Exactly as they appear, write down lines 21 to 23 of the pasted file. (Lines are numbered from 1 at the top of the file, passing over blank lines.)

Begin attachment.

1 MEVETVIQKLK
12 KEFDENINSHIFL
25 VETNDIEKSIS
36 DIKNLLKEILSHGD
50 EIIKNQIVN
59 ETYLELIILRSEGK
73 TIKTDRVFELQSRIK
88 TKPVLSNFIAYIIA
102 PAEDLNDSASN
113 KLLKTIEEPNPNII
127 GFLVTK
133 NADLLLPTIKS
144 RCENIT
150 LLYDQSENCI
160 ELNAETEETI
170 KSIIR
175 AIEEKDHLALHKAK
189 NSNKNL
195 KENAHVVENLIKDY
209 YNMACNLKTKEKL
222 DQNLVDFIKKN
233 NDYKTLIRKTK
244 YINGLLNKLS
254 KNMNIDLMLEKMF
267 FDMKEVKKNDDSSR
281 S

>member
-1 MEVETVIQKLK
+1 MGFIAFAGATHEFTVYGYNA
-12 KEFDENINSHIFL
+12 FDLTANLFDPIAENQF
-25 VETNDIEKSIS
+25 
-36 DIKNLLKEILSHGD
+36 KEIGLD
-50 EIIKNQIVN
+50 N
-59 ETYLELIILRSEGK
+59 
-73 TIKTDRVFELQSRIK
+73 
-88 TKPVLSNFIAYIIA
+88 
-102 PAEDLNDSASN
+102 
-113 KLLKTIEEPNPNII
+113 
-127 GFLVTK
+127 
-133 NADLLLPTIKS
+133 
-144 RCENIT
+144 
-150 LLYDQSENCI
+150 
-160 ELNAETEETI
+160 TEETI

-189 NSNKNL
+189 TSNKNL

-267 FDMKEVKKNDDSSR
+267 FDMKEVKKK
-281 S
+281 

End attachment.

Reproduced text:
222 DQNLVDFIKKN
233 NDYKTLIRKTK
244 YINGLLNKLS